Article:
MOSCOW, JAN. 30 -- The Kremlin today hailed a joint U.S.-Soviet peace offer to Iraq as a significant shift in Washington's official position on the Persian Gulf War that could pave the way for further superpower cooperation.

Soviet officials and commentators in the state-run media expressed satisfaction at the outcome of talks in Washington between Secretary of State James A. Baker III and Soviet Foreign Minister Alexander Bessmertnykh. The meeting ended with a joint statement in which the two sides promised to work together to solve the Arab-Israeli dispute once the fighting in the gulf ends.

In an interview with Soviet television, Bessmertnykh described the document as "important," calling it the first joint U.S.-Soviet statement on Arab-Israeli issues since 1976. Bessmertnykh said he and Baker had tried to "look beyond the boundaries of the war in Kuwait" to consider the broader Middle East crisis.

Soviet commentators are interpreting the joint statement to mean that the U.S. administration has accepted at least indirect linkage between the Persian Gulf hostilities and other Middle East conflicts. This, effectively, has been the Soviet position all along.

"It seems to me that such a statement is yet another shift in the previous U.S. stand, and it makes it easier to achieve lasting peace and stability," said Askold Biryukov, a commentator with the official Soviet news agency Tass. Biryukov added that the Baker-Bessmertnykh talks had "broadened the basis of mutual understanding between Moscow and Washington."

The joint statement's pledge that military operations against Iraq would cease if Baghdad gave unambiguous assurances it would leave Kuwait and began immediately to do so was "particularly gratifying" and "a step forward in the position held by the U.S. administration," Biryukov said.

Before his talks with Baker, Bessmertnykh made clear that Soviet diplomatic support for the allied war effort against Iraq was limited to the U.N.-sponsored operation to liberate Kuwait.

In another development here, Gen. Mikhail Moiseyev, chief of the Soviet general staff, denied reports that Moscow is supplying the United States with secret information about the vast supplies of arms it provided Iraq or about Baghdad's general military potential.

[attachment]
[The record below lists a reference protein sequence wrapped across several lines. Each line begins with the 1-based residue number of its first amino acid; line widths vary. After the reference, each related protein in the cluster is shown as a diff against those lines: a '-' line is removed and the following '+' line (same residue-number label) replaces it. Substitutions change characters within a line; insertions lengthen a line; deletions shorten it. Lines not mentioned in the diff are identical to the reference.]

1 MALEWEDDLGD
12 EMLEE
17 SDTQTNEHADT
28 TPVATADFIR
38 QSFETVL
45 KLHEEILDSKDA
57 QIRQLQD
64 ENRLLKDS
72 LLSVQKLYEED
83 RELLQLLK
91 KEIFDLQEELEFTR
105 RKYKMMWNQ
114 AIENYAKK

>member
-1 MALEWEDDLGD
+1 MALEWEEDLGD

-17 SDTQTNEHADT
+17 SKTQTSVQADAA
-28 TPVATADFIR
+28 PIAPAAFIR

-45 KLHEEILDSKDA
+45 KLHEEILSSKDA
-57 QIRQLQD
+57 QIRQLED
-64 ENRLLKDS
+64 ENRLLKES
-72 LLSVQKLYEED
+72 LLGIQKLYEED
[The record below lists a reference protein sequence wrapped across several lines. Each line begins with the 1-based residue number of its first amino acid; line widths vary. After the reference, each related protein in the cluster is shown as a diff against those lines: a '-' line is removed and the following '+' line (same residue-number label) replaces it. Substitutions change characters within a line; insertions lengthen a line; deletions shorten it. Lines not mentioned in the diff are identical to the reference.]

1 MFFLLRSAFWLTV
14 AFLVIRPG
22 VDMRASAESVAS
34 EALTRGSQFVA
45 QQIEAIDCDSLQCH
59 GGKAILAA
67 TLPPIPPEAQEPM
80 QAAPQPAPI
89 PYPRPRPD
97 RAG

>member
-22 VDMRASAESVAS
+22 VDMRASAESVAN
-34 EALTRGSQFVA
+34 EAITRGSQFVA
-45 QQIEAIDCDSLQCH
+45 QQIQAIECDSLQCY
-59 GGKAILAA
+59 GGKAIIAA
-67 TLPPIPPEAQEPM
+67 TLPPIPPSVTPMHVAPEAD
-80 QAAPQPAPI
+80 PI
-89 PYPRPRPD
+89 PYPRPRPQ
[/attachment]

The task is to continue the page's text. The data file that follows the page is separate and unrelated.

Moiseyev told Tass that reports in the Philadelphia Inquirer and other Western media that the Soviet Union has given the Pentagon wide-ranging intelligence reports on the Iraqi arms and bases are untrue.

To provide the alliance forces with such secret information, Moiseyev said, would be a breach of Moscow's 15-year friendship treaty with Baghdad. Since the fighting in the Persian Gulf began, the Soviet Union has attempted to distance itself from U.S. military and diplomatic policy while continuing to support the effort to liberate Kuwait.

Before Iraqi troops invaded Kuwait Aug. 2, the Kremlin had been Iraq's key arms supplier. Iraq received Soviet armored vehicles, aircraft, missiles and other weapons and ammunition, as well as the aid of Soviet military advisers.

The military newspaper Krasnaya Zvezda reported today that some Soviet electronic equipment is able to pick up the trace of U.S. radar-eluding stealth aircraft but did not say whether Iraq has received such equipment.

"Stealth-type aircraft can cause a lot of trouble for antiaircraft defenses in any country," said Lt. Gen. Grigori Dubrov, but he added that Soviet radar has been successful in detecting such aircraft. He said, however, that such planes have not been observed flying near Soviet borders.

In the past two weeks, the Soviet press has carried numerous commentaries criticizing the U.S. decision to attack Iraq so soon after the Jan. 15 deadline set by the United Nations Security Council for Iraqi withdrawal from Kuwait. Marshal Sergei Akhromeyev, President Mikhail Gorbachev's key military adviser, denounced the United States in a press interview, saying that Washington had failed to give economic sanctions sufficient time to work.

Diplomats and Soviet journalists here say that Moscow's attempts to distance itself from U.S. policy represent not only an effort to blunt criticism from hard-liners that the Kremlin has gone too far in the direction of the West, but also to leave open the possibility of reestablishing a working relationship with Iraq and other radical Arab states after the war.

Despite the Soviet criticisms, however, there is little evidence that the Kremlin is seriously rethinking its gulf policy.